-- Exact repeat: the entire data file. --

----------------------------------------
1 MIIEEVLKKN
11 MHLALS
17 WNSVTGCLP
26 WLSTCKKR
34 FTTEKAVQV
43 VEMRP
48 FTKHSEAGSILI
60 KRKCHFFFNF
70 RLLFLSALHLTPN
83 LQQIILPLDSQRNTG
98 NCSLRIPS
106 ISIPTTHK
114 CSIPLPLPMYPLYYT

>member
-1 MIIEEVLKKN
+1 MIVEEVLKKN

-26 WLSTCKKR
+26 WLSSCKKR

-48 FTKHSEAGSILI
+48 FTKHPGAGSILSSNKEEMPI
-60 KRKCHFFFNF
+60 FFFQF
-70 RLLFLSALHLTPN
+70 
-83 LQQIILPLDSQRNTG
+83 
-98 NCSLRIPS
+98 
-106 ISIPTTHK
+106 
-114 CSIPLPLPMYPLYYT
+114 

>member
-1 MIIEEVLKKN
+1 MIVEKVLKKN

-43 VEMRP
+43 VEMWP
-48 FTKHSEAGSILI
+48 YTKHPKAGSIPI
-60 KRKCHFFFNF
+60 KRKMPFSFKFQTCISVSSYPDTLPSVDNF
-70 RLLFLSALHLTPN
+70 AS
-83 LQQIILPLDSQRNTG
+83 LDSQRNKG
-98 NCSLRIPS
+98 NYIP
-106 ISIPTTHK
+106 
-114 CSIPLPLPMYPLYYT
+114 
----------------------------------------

1 MIIEEVLKKN
11 MHLALS
17 WNSVTGCLP
26 WLSTCKKR
34 FTTEKAVQV
43 VEMRP
48 FTKHSEAGSILI
60 KRKCHFFFNF
70 RLLFLSALHLTPN
83 LQQIILPLDSQRNTG
98 NCSLRIPS
106 ISIPTTHK
114 CSIPLPLPMYPLYYT

>member
-1 MIIEEVLKKN
+1 MIVEEVLKKN

-26 WLSTCKKR
+26 WLSSCKKR

-48 FTKHSEAGSILI
+48 FTKHPGAGSILSSNKEEMPI
-60 KRKCHFFFNF
+60 FFFQF
-70 RLLFLSALHLTPN
+70 
-83 LQQIILPLDSQRNTG
+83 
-98 NCSLRIPS
+98 
-106 ISIPTTHK
+106 
-114 CSIPLPLPMYPLYYT
+114 

>member
-1 MIIEEVLKKN
+1 MIVEKVLKKN

-43 VEMRP
+43 VEMWP
-48 FTKHSEAGSILI
+48 YTKHPKAGSIPI
-60 KRKCHFFFNF
+60 KRKMPFSFKFQTCISVSSYPDTLPSVDNF
-70 RLLFLSALHLTPN
+70 AS
-83 LQQIILPLDSQRNTG
+83 LDSQRNKG
-98 NCSLRIPS
+98 NYIP
-106 ISIPTTHK
+106 
-114 CSIPLPLPMYPLYYT
+114 